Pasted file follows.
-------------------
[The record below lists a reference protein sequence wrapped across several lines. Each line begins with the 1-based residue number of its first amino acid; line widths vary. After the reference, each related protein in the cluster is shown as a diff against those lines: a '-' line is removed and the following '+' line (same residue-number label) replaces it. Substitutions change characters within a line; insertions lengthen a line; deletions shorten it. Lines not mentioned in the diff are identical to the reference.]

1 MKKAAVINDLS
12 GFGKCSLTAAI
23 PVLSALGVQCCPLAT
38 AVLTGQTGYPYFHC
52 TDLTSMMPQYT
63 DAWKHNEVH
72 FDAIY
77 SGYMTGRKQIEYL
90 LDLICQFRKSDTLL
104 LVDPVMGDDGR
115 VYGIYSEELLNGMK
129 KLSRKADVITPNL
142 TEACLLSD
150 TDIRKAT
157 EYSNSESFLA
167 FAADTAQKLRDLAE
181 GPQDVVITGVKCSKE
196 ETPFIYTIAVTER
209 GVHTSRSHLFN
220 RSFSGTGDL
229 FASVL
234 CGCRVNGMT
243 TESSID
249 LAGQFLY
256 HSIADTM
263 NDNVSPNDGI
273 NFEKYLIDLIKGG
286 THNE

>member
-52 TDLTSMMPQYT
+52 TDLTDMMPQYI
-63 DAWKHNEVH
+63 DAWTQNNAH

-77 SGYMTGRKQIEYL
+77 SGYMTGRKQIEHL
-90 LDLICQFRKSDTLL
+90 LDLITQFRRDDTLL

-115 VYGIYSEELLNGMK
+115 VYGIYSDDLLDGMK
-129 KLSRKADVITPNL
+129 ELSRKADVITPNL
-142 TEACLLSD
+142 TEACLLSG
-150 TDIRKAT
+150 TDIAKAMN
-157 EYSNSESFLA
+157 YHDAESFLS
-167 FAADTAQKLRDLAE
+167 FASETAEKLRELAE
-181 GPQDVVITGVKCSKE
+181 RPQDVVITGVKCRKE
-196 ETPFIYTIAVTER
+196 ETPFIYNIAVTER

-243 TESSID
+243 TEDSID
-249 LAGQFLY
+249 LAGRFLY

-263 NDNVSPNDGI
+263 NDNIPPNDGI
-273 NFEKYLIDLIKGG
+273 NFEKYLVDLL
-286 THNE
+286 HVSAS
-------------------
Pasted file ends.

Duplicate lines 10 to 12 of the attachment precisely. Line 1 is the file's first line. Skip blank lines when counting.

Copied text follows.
90 LDLICQFRKSDTLL
104 LVDPVMGDDGR
115 VYGIYSEELLNGMK